Pain. Chronic pain. It’s no joke. It’s debilitating. It can lead to death. It can be physically and psychologically crushing to your soul. Living with physical paralysis, for me, pales in comparison to pain. If asked that “What If” question whether I would prefer to live in chronic pain or be paralyzed, at this moment as I write this article – I choose paralysis. This is a pretty powerful statement if you think about it. I am essentially choosing to practically go broke, have people’s hands in my body all day long, have someone dress me, use catheters and suppositories, etc. Think about what I am saying.
This is how debilitating my chronic pain is. For anyone who lives in chronic pain, your life has been undoubtedly changed forever. I know mine has.
When I was living in the ICU after breaking my neck in 2010, I was one of the unlucky ones who also simultaneously suffered a very deep pressure sore on my behind, pulmonary embolisms, and died a few times. I thought “this was the worst of it” to myself. Wow, was I in for a rude awakening 3 weeks after my accident!
I’ve written numerous articles on the importance of mental health and expressing the fact that “It’s okay, to not be okay.” I believe this wholeheartedly, but often times when I find myself writing articles and reflecting back on a challenging moment or week that I had had – I do it while I am in a better mental state analyzing my past feelings. Today I’m flipping this article on its head because as I write this I am definitely not okay in the feelings I have about my mental well-being at present, which feel wildly different than feelings expressed in hindsight. I think both perspectives are valuable and I offer you today a glimpse into what’s really going on in life and how I am attempting to handle it.
I find great comfort in knowing that I am not alone in my feelings because I get dozens of messages a day from folks expressing thanks for being extremely open with what I go through as a C6 quadriplegic who is dependent on other human beings to take care of me on a daily basis.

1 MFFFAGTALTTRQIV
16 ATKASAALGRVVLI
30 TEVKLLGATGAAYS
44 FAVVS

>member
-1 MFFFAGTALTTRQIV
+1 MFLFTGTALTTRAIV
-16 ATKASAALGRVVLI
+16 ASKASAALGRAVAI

What prompted me to write this article was Naomi Osaka. I’m not sure if you’re familiar with this young lady, but she is a professional Japanese tennis player and has been ranked number one in the Women’s Tennis Association. She is dealing with a lot of the mental stresses that undoubtedly come along with being a top professional athlete in her field. Just the other day she did not want to partake in a press conference for her own mental well-being and was penalized with a $15,000 fine for not talking to the media after a match. There was an enormous amount of support around the globe acknowledging the importance of mental health from the public, sponsors, and corporations due to the fact that she was honest with yourself, and the world.
I’ve spent the better part of a decade learning to adapt, train, push forward, and fight for survival on a daily basis to, not only accept this life of spinal cord injury, but to thrive in it. For the most part, I believe I’ve done pretty well and professionally I seem to have the ability to seamlessly keep striving for greatness even when I am faced with strikingly devastating defeats.
In my personal life, especially the last few weeks, it feels as though life has been crumbling around me. It doesn’t matter if you have a disability as I am sure many of us feel this way, like failures, whether you’re a single parent trying to handle multiple children on your own, a high-powered CEO trying to meet quarterly profits, or a starving artist trying to make ends meet – we all have the ability to crumble as human beings. Now, it’s how we get back up that of course defines us.